Though conventional wisdom holds that it’s better to listen to recorded music through a set of monitors, for the average person a decent pair of studio-type headphones is far more practical. For starters, if you typically go to work long after everyone has gone to bed, headphones ensure that no one else will be privy to your nocturnal emissions. Even when privacy isn’t an issue, headphones eliminate unwanted leakage during overdubbing while allowing the listener to monitor the backing track with sufficient volume (particularly helpful when adding drums or electric guitar).
Standard “open-air” headphones (so named because they have an open grille on the back of the driver) don’t shield the listener from outside noises, nor prevent those in the vicinity from hearing sounds pumped into the headset. What they do offer is superb sound, making them the preference for discerning audiophiles. If you primarily record straight in (i.e., by yourself without any amplified instrumentation), open-air headphones will work fine, since you won’t need to eliminate any loud background sounds.
By comparison, closed-cup (or semi-closed) headphones, which have a sealed (or partially sealed) backing, make a better choice when isolation is a requirement, and, generally speaking, are preferable for most kinds of studio work. Using price, quality and comfort as a consideration, a few models that come to mind are the Beyerdynamic DT770 ($190), Sennheiser HD-265 ($180) and AKG K271 ($200) closed-cup studio-monitor headphones, each one offering “diffuse-field” equalization for simulating a monitoring-room environment. The semi-closed, exceedingly comfortable AKG K240 ($125) has been a fixture in pro studios for decades, while Sony’s MDR V600 model ($70) makes a great bang for the buck. Though not nearly as rugged as higher-priced models, the Koss R80 ($40) offers plausible sound and also comes with a detachable connector.
If your mixer doesn’t have multiple headphone outputs - and assuming you won’t be working in complete solitude - at the very least you’ll need a basic �-inch stereo headphone splitter, a passable solution for two headphone users. However, the real way to go is with a standalone headphone amplifier, which provides a dedicated input and gain control for each member of the recording entourage. Contenders include the four-input Samson C-Que 8 Headphone Amplifier and rack-mountable Behringer HA4700 Powerplay Pro XL Headphone Amplifier, both selling in the $100 range.
What’s more aggravating than having your headphones come flying off in the middle of a good take simply because you didn’t have enough cord? Before you get caught short again, pick up a handy headphone extension cable, manufactured by companies like Hosa, Russ Andrews, and others ($10 buys you 20-25 feet).
If you want the occasional break from headphone-related ear fatigue, a “personal monitor” is a good bet. Particularly when cutting vocals, I’ve often used the Electro-Voice EVID SOS 3.2 ($150), an adjustable monitor that attaches to the top of a mic stand, includes a convenient level control and can be positioned close to the singer without worrying about excessive leakage.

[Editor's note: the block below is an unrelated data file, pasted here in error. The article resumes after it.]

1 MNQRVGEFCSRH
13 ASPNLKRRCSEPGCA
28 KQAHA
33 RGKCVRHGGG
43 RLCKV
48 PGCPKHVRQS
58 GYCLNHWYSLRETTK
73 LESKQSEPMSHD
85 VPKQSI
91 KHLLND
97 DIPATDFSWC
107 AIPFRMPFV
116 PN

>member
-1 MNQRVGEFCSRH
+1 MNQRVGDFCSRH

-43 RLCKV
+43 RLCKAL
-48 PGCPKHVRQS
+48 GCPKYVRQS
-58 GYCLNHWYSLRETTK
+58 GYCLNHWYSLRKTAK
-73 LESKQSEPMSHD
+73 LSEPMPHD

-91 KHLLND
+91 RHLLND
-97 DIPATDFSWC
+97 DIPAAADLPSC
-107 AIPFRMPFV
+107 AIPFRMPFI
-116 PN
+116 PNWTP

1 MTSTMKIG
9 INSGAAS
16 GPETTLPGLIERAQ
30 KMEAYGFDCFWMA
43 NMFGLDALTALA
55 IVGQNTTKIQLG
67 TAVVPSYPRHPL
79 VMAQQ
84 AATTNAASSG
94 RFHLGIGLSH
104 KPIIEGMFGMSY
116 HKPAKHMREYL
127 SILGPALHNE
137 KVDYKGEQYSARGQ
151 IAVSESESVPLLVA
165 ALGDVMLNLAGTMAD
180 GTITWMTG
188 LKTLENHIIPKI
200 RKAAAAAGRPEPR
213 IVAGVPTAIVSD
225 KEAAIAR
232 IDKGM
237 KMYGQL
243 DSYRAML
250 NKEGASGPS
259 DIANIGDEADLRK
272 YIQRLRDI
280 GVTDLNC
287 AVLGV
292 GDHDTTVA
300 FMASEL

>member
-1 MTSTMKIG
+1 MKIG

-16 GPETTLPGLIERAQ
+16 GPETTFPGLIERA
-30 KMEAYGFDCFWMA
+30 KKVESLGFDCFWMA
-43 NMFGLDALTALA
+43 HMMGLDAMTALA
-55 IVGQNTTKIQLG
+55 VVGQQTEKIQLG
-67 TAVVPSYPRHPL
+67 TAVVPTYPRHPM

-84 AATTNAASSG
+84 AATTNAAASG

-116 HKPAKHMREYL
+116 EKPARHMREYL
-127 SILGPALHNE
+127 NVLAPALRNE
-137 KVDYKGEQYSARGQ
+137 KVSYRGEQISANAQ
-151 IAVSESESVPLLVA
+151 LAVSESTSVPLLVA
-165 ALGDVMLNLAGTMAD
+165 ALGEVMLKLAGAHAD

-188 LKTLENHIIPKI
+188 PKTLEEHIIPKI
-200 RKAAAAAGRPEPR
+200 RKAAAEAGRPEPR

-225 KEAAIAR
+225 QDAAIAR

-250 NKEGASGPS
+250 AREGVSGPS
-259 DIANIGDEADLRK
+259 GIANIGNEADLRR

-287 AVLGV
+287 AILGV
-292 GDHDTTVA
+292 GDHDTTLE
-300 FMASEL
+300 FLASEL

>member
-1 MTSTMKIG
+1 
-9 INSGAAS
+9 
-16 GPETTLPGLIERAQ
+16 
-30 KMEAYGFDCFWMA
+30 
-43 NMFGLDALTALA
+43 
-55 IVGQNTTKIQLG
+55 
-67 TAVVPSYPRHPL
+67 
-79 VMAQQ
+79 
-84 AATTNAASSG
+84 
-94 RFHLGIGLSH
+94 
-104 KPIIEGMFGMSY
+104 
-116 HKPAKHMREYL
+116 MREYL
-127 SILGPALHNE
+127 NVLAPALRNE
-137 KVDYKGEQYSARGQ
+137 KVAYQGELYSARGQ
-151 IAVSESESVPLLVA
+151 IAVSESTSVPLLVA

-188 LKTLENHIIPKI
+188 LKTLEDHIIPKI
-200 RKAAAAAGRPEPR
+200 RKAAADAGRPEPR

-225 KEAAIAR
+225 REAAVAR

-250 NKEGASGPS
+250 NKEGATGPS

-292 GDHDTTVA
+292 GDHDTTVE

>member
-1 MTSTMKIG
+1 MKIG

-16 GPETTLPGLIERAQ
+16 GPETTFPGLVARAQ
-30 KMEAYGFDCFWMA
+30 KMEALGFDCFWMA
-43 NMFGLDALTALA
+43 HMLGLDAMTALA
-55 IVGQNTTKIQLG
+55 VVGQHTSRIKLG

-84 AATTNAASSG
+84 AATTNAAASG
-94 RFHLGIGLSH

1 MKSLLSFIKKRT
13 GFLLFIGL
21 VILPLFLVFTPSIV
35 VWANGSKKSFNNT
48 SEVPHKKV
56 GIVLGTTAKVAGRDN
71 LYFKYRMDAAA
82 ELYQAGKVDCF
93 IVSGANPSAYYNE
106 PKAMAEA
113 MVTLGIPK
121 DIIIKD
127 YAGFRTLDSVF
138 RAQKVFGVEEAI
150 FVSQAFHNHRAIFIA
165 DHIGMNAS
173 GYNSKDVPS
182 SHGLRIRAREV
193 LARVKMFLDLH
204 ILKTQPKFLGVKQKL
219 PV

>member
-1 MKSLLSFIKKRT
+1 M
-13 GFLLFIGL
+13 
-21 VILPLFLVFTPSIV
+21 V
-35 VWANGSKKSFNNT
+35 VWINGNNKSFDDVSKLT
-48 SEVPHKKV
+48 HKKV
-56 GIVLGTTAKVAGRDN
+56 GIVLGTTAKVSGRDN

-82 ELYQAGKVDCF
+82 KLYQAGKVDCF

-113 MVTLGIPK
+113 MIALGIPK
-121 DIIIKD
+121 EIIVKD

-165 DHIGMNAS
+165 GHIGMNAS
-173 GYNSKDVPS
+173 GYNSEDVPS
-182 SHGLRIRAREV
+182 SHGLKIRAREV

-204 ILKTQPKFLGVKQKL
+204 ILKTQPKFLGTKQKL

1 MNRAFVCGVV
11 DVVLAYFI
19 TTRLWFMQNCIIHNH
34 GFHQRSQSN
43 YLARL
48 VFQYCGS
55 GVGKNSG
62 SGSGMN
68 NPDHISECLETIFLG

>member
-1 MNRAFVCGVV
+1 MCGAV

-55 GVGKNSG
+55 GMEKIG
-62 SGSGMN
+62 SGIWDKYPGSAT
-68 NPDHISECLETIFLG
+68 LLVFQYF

Be careful how you use them
The Who’s Pete Townshend admitted years ago that his hearing loss was the result of excessive headphone use. Avoid making a similar mistake - go easy on the volume, lest you end up like Ol’ Behind Blue Eyes. While you’re at it, make sure all instruments, microphones, etc., have been properly connected before you strap on the cans (to keep screeches, loud buzzes and all other damaging noises from blasting your ear drums). During prolonged activity be sure to take frequent breaks so your ears have a chance to recover (and to make sure there aren’t any ringing phones or fire alarms going off).
Particularly when using a sensitive condenser vocal mic, leakage from headphones may create an unwanted “phasing” effect. While this problem can sometimes be addressed at the console, the easiest remedy is to simply reduce the output level to the headphones.
Though opinions vary, monitoring your mixes using headphones isn’t always the best choice. Because of the proximity to the eardrums, headphone mixes tend to be brighter; also, what sounds like great separation through headphones may turn out to be total mud when played back through conventional loudspeakers. If possible, save the final mixing for a more favorable environment with a pair of nearfield monitors. If you insist on mixing with headphones, try using a model with diffuse-field capability (for more accurate EQ), or consider picking up an acoustic simulator (or better yet, a headphone virtualizer) to help alleviate spatial disorder.
Finally, remember that headphones aren’t required for every occasion. Performing sans-cans allows you to hear the room better and lets you achieve a much better sound balance when other players are involved.
(For more tips on classic tools and techniques, check Dave Simons’s latest book, “Analog Recording: Using Analog Gear in Today’s Home Studio,” from Backbeat Books)